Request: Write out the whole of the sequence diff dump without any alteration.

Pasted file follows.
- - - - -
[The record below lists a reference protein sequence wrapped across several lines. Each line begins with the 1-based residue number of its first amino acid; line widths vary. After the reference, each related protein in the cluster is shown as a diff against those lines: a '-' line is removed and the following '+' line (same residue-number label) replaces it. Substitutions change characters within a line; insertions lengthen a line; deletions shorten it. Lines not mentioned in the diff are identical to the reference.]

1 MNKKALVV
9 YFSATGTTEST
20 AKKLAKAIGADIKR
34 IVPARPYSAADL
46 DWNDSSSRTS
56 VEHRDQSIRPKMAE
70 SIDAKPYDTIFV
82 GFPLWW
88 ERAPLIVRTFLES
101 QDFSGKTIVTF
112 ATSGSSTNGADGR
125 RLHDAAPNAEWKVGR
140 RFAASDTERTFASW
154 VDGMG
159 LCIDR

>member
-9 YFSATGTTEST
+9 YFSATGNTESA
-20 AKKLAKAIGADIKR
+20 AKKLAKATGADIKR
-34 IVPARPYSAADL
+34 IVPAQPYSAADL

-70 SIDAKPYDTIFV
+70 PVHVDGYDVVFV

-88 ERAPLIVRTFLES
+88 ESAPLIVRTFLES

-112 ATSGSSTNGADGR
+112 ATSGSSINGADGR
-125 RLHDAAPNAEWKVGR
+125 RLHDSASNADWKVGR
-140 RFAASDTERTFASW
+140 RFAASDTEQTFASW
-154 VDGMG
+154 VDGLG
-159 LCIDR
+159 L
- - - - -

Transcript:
[The record below lists a reference protein sequence wrapped across several lines. Each line begins with the 1-based residue number of its first amino acid; line widths vary. After the reference, each related protein in the cluster is shown as a diff against those lines: a '-' line is removed and the following '+' line (same residue-number label) replaces it. Substitutions change characters within a line; insertions lengthen a line; deletions shorten it. Lines not mentioned in the diff are identical to the reference.]

1 MNKKALVV
9 YFSATGTTEST
20 AKKLAKAIGADIKR
34 IVPARPYSAADL
46 DWNDSSSRTS
56 VEHRDQSIRPKMAE
70 SIDAKPYDTIFV
82 GFPLWW
88 ERAPLIVRTFLES
101 QDFSGKTIVTF
112 ATSGSSTNGADGR
125 RLHDAAPNAEWKVGR
140 RFAASDTERTFASW
154 VDGMG
159 LCIDR

>member
-9 YFSATGTTEST
+9 YFSATGNTESA
-20 AKKLAKAIGADIKR
+20 AKKLAKATGADIKR
-34 IVPARPYSAADL
+34 IVPAQPYSAADL

-70 SIDAKPYDTIFV
+70 PVHVDGYDVVFV

-88 ERAPLIVRTFLES
+88 ESAPLIVRTFLES

-112 ATSGSSTNGADGR
+112 ATSGSSINGADGR
-125 RLHDAAPNAEWKVGR
+125 RLHDSASNADWKVGR
-140 RFAASDTERTFASW
+140 RFAASDTEQTFASW
-154 VDGMG
+154 VDGLG
-159 LCIDR
+159 L